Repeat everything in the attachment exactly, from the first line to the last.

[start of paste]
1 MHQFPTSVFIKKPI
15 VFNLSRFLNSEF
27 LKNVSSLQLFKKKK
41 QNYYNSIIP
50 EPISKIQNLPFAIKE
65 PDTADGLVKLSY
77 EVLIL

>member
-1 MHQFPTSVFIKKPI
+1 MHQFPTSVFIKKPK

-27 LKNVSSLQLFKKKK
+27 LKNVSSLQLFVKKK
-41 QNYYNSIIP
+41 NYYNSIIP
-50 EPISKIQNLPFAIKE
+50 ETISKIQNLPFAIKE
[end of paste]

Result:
1 MHQFPTSVFIKKPI
15 VFNLSRFLNSEF
27 LKNVSSLQLFKKKK
41 QNYYNSIIP
50 EPISKIQNLPFAIKE
65 PDTADGLVKLSY
77 EVLIL

>member
-1 MHQFPTSVFIKKPI
+1 MHQFPTSVFIKKPK

-27 LKNVSSLQLFKKKK
+27 LKNVSSLQLFVKKK
-41 QNYYNSIIP
+41 NYYNSIIP
-50 EPISKIQNLPFAIKE
+50 ETISKIQNLPFAIKE